The title; seemingly universal praise; it was continuously on the bestseller list since long before I even paid any attention to bestseller lists.

Other books to try:
The Berlin Boxing Club
Number the Stars
Code Name Verity
Inkheart

Overall recommendation: Recommended.
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It Could Have Been Better . . .
Overall rating 
 
3.0
Plot 
 
3.0
Characters 
 
0.0
Writing Style 
 
0.0
Reader reviewed by Iryna

Its just a
small story really, about among other things: a girl, some words, an
accordionist, some fanatical Germans, a Jewish fist-fighter, and quite
a lot of thievery. . . .

Set during World War II in Germany,
Markus Zusaks groundbreaking new novel is the story of Liesel
Meminger, a foster girl living outside of Munich. Liesel scratches out
a meager existence for herself by stealing when she encounters
something she cant resistbooks. With the help of her
accordion-playing foster father, she learns to read and shares her
stolen books with her neighbors during bombing raids as well as with
the Jewish man hidden in her basement before he is marched to Dachau.

This is an unforgettable story about the ability of books to feed the soul.


I
picked up this book because 1) it won, like, a million awards so I
thought it must be good and 2) this was the next book in the book club
I take part in. I'm going to be honest with you: I don't like
historical fiction. Atleast, not most historical fiction novels but I thought that this book would be the exception to my rule. I was wrong.

Personally,
at first I hated this book. Sure the narrator (Death) was really cool
but that was the only thing I really enjoyed about this book. Markus
Zusak stuffed a lot of pointless information into this novel. Okay, I
have to give the author some credit -- it was well written pointless information. I'm pretty sure it was to build character development but I just kind of found it boring.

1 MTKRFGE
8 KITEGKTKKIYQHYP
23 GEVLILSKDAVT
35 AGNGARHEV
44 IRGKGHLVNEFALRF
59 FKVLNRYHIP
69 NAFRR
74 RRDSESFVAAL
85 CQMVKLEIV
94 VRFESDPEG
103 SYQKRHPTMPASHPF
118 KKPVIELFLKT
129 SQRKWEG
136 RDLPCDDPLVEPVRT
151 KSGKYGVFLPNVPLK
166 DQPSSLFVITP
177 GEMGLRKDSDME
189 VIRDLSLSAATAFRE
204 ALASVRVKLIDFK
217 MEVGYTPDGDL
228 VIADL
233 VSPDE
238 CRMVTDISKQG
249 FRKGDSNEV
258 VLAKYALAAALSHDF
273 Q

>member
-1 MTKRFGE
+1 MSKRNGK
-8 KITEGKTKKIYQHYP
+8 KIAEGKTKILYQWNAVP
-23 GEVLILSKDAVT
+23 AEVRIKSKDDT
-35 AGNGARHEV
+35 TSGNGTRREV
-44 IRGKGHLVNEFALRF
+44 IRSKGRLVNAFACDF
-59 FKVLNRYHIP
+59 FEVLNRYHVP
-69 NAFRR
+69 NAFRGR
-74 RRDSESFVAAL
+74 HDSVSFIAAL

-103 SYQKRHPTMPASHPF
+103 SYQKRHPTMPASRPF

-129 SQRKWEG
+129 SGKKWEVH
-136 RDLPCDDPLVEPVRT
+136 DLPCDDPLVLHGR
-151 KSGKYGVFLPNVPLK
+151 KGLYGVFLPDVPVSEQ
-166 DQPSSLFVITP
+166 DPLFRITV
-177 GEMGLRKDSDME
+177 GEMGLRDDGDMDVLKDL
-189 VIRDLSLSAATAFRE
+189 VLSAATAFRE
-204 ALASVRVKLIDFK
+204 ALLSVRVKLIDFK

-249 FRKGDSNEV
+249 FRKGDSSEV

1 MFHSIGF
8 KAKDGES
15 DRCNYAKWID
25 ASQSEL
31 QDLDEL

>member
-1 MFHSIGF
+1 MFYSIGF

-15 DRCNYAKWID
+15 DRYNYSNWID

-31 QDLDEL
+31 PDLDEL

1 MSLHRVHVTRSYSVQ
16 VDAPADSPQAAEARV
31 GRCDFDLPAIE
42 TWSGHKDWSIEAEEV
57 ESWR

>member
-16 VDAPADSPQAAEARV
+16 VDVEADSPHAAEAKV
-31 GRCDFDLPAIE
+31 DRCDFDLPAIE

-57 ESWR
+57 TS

So, if I disliked this book so much why didn't I just stop reading it?

Well,
as I mentioned before, this was for a book club so I was set on
finishing it. And you know what? I'm glad I did. 150 pages before the
end it started getting interesting. I'm not going to give anything away
because you don't want the book spoiled.

So as a summary, the beginning was blah but the ending was good. I would give this book a B -.


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I'm gonna go out on a ledge here...
Overall rating 
 
3.0
Plot 
 
3.0
Characters 
 
0.0
Writing Style 
 
0.0
Reader reviewed by Meg

Okay I'm gonna go crazy here and disagree with all the critics. Unlike (it seems) everyone else in the world, I didn't love this book. I thought that it was very original, being told from the perspective of death, and I definitely felt a connection with the characters, but for some reason the story didn't get me in the heart like other WW2 books have in the past. The book "Maus" which told the story of a holocaust survivor in the graphic novel medium, with mice representing Jews, tugged at my heart much more than the characters in this book. That's right, cartoon mice made me cry. But not "The Book Theif". But maybe I just have a natural affection for mice?